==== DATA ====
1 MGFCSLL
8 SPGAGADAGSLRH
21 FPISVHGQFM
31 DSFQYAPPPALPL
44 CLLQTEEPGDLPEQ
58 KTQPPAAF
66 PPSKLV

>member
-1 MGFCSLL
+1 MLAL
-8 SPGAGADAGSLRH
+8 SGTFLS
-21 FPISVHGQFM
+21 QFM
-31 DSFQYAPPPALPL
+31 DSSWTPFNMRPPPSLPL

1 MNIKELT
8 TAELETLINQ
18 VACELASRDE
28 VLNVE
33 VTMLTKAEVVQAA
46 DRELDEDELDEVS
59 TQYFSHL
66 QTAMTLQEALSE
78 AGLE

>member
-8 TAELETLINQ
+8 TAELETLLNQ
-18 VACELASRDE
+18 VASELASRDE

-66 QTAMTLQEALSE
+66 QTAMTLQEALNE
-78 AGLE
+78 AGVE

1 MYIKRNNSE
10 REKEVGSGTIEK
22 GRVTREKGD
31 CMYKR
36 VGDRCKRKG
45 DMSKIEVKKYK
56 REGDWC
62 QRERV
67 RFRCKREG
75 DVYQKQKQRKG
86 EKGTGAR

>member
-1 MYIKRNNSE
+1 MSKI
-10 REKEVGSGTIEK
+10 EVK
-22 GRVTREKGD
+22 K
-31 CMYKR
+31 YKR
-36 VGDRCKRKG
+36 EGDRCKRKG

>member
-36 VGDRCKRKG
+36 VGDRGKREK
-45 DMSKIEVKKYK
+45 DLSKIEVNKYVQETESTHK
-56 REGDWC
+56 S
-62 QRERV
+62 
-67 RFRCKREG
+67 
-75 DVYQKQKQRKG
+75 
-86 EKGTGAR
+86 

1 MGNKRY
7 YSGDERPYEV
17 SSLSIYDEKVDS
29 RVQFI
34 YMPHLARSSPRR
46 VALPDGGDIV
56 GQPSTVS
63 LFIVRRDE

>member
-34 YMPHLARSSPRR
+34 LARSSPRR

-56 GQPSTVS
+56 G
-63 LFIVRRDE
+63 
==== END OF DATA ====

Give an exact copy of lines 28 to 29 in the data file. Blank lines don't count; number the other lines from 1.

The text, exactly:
+8 TAELETLLNQ
-18 VACELASRDE